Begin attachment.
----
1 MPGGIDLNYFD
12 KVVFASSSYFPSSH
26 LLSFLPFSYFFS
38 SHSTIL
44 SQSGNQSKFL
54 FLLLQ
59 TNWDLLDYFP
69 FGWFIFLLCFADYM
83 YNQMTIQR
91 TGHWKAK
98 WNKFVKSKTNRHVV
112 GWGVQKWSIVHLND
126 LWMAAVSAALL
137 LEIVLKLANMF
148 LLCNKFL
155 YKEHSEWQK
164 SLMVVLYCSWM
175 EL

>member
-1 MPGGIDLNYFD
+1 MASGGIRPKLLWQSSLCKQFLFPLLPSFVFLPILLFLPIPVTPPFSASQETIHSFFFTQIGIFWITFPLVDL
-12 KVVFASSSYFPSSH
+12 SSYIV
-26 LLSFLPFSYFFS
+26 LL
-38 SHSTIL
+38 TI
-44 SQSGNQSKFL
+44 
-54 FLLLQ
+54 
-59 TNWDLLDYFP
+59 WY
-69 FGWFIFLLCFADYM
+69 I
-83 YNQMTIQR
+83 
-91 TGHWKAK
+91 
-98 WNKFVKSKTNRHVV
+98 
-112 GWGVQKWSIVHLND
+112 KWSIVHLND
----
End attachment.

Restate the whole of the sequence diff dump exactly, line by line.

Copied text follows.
1 MPGGIDLNYFD
12 KVVFASSSYFPSSH
26 LLSFLPFSYFFS
38 SHSTIL
44 SQSGNQSKFL
54 FLLLQ
59 TNWDLLDYFP
69 FGWFIFLLCFADYM
83 YNQMTIQR
91 TGHWKAK
98 WNKFVKSKTNRHVV
112 GWGVQKWSIVHLND
126 LWMAAVSAALL
137 LEIVLKLANMF
148 LLCNKFL
155 YKEHSEWQK
164 SLMVVLYCSWM
175 EL

>member
-1 MPGGIDLNYFD
+1 MASGGIRPKLLWQSSLCKQFLFPLLPSFVFLPILLFLPIPVTPPFSASQETIHSFFFTQIGIFWITFPLVDL
-12 KVVFASSSYFPSSH
+12 SSYIV
-26 LLSFLPFSYFFS
+26 LL
-38 SHSTIL
+38 TI
-44 SQSGNQSKFL
+44 
-54 FLLLQ
+54 
-59 TNWDLLDYFP
+59 WY
-69 FGWFIFLLCFADYM
+69 I
-83 YNQMTIQR
+83 
-91 TGHWKAK
+91 
-98 WNKFVKSKTNRHVV
+98 
-112 GWGVQKWSIVHLND
+112 KWSIVHLND